Ok I found a few of the articles recommended here that are available online. It was either that or do laundry.

escabeche: "...Sports Illustrated article about Crow basketball..."

spicynuts: "I'm going to have to say the two articles by Jon Krakauer from when Outside... "Into The Wild""

George_Spiggott: "How to Drive Fast on Drugs while Getting Your Wing-Wang Squeezed and Not Spill Your Drink

On Preview thanks for the list kk, welcome to Metafilter.
posted by vapidave at 4:14 PM on July 28, 2010

kk: Joined: August 25, 2004
posted by proj at 4:38 PM on July 28, 2010

oops. The intro got me.
As I were.
posted by vapidave at 5:07 PM on July 28, 2010

Yeah, I mostly read the topics but don't comment much.
posted by kk at 5:21 PM on July 28, 2010

This article by Arundhati Roy is a complete knockout. I found it thanks to this post here on Metafilter.

NB: It is long. It is emotionally difficult to read. It is detailed and meticulous and utterly transported me.
posted by rtha at 6:08 PM on July 28, 2010 [1 favorite]

What about the New Yorker Hiroshima issue?
posted by mygothlaundry at 7:53 PM on July 28, 2010

The list includes Malcolm Gladwell but no Chuck Klosterman?!

Frankly, I'll pass on them both. Klosterman blathers on about pop-culture crap I don't care about.

Gladwell's sin is that he carefully chooses anecdotes and spins them as proof of larger issues, without really addressing the finer points. It's maddening to read, because even though what he posits might be true, he doesn't really provide any evidence for it.

Don't get me wrong, I understand the appeal of his work - he writes well and his ideas are attractive. It's just that if you dig into the work, it's profoundly unfulfilling fluff.


Derail aside, it's a great list in progress, and should provide me with a ton of good stuff to read on my next flight.
posted by chrisamiller at 7:55 PM on July 28, 2010

*Eric Schlosser, Why McDonald's Fries Taste So Good, The Atlantic, 2001. This article, by the author of Fast Food Nation, caused riots throughout India and forced McDonalds to stop using beef-based fats in french fries.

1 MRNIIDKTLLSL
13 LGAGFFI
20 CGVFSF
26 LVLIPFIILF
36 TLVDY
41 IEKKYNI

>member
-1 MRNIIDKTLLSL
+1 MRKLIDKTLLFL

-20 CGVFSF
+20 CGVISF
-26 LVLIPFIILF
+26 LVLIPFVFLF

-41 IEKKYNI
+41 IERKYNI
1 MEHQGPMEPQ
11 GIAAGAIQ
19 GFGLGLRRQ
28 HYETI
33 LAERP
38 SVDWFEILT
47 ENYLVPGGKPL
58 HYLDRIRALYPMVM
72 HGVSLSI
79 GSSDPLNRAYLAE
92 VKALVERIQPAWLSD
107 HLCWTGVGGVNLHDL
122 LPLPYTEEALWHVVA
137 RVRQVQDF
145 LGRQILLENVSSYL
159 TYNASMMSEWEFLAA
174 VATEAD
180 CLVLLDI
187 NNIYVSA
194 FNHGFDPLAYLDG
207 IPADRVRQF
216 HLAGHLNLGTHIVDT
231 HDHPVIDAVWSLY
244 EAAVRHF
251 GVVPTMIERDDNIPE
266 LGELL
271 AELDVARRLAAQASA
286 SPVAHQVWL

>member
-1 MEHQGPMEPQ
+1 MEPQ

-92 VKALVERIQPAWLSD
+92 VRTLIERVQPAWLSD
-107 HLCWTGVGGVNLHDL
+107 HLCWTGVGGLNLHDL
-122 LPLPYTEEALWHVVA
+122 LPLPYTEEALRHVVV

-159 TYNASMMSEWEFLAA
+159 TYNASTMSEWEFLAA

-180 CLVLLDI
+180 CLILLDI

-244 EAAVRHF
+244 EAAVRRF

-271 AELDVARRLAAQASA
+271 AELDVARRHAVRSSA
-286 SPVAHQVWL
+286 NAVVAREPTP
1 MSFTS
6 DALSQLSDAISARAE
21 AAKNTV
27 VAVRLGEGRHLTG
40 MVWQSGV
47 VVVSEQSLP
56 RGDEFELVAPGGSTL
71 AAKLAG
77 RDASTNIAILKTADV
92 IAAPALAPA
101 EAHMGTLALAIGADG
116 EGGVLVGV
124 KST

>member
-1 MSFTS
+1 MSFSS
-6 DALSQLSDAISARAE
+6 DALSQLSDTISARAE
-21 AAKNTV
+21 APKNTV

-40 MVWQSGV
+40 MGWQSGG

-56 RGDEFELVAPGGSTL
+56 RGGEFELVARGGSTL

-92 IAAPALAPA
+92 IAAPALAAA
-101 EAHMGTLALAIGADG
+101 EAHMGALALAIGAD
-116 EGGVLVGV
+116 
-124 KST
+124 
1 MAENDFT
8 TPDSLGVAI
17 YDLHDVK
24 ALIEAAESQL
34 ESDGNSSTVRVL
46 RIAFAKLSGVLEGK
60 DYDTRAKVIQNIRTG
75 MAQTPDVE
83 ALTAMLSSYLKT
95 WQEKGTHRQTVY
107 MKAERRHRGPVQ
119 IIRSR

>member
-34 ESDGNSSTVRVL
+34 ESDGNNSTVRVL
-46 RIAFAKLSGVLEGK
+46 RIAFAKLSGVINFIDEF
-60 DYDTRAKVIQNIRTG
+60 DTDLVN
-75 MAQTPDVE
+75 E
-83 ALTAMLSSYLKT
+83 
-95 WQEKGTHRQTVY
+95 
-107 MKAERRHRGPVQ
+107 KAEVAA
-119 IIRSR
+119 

*Gary Taubes, What if It's All Been a Big Fat Lie?, New York Times Magazine, 2002. This is the article that kicked off the whole anti-carbs trend and popularized Atkins.

*David Grann, The Old Man and the Gun, New Yorker, 2003. Currently under film option. I'd also give a second star to Grann's "The Chameleon".

*William Langewiesche, How to Get a Nuclear Bomb, The Atlantic, 2006. Influential in nuclear disarmament circles, still.

* Michael Shnayerson, The Rape of Appalachia, Vanity Fair, 2006. The article to read on mountaintop removal coal mining.

*Donovan Hohn. "Moby-Duck", Harper's, 2007. The pun on Moby-Dick is not just because of the articles heroic length. Like in the novel, the essay is a weird hodgepodge of style and content, sometimes straightforward journalism about ocean currents and the plastic derbies that floats in it, other-times existential angst on the modern human condition. It is one of the best nonfiction essays I've ever read, a nod to the literary greatness of Moby-Dick, it is able to achieve similar heights, and depths.
posted by stbalbach at 7:56 PM on July 28, 2010 [4 favorites]

Another * for Gary Wolf's Xanadu piece, kk.
posted by Municipal Hare at 8:16 PM on July 28, 2010

If Bill Joy can get in with a slight, derivative essay like "Why the future doesn't need us" certainly Vernor Vinge's original essay on The coming technological singularity deserves to be on there.
posted by wobh at 8:18 PM on July 28, 2010

Metafilter: I mostly read the topics but don't comment much.